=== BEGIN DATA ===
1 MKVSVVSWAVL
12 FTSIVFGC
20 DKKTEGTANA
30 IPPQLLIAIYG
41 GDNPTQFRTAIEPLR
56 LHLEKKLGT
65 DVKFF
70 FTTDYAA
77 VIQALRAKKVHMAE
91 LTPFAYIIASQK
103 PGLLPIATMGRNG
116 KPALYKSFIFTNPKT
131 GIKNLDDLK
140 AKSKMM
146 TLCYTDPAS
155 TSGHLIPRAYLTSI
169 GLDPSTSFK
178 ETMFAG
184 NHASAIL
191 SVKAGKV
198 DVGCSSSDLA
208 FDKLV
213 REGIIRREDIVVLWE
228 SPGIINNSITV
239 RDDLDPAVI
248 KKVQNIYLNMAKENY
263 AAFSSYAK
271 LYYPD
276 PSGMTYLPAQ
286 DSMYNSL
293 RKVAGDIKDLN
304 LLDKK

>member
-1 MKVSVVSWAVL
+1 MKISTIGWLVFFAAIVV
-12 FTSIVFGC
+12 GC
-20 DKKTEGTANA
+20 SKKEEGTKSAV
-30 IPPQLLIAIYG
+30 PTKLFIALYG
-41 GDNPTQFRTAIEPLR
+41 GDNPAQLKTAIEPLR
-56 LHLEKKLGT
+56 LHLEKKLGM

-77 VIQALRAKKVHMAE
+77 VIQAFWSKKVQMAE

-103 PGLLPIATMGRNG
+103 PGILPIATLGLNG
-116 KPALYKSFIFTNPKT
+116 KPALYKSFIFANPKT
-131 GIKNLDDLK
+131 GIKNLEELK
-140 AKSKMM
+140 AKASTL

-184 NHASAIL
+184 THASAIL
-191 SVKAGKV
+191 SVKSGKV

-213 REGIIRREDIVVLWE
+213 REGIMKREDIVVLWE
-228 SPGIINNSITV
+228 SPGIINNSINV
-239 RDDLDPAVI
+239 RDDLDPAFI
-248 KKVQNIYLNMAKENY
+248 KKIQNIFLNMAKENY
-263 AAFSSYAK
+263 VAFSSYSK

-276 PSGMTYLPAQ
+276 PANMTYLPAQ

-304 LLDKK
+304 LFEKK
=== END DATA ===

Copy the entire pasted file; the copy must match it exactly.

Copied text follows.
1 MKVSVVSWAVL
12 FTSIVFGC
20 DKKTEGTANA
30 IPPQLLIAIYG
41 GDNPTQFRTAIEPLR
56 LHLEKKLGT
65 DVKFF
70 FTTDYAA
77 VIQALRAKKVHMAE
91 LTPFAYIIASQK
103 PGLLPIATMGRNG
116 KPALYKSFIFTNPKT
131 GIKNLDDLK
140 AKSKMM
146 TLCYTDPAS
155 TSGHLIPRAYLTSI
169 GLDPSTSFK
178 ETMFAG
184 NHASAIL
191 SVKAGKV
198 DVGCSSSDLA
208 FDKLV
213 REGIIRREDIVVLWE
228 SPGIINNSITV
239 RDDLDPAVI
248 KKVQNIYLNMAKENY
263 AAFSSYAK
271 LYYPD
276 PSGMTYLPAQ
286 DSMYNSL
293 RKVAGDIKDLN
304 LLDKK

>member
-1 MKVSVVSWAVL
+1 MKISTIGWLVFFAAIVV
-12 FTSIVFGC
+12 GC
-20 DKKTEGTANA
+20 SKKEEGTKSAV
-30 IPPQLLIAIYG
+30 PTKLFIALYG
-41 GDNPTQFRTAIEPLR
+41 GDNPAQLKTAIEPLR
-56 LHLEKKLGT
+56 LHLEKKLGM

-77 VIQALRAKKVHMAE
+77 VIQAFWSKKVQMAE

-103 PGLLPIATMGRNG
+103 PGILPIATLGLNG
-116 KPALYKSFIFTNPKT
+116 KPALYKSFIFANPKT
-131 GIKNLDDLK
+131 GIKNLEELK
-140 AKSKMM
+140 AKASTL

-184 NHASAIL
+184 THASAIL
-191 SVKAGKV
+191 SVKSGKV

-213 REGIIRREDIVVLWE
+213 REGIMKREDIVVLWE
-228 SPGIINNSITV
+228 SPGIINNSINV
-239 RDDLDPAVI
+239 RDDLDPAFI
-248 KKVQNIYLNMAKENY
+248 KKIQNIFLNMAKENY
-263 AAFSSYAK
+263 VAFSSYSK

-276 PSGMTYLPAQ
+276 PANMTYLPAQ

-304 LLDKK
+304 LFEKK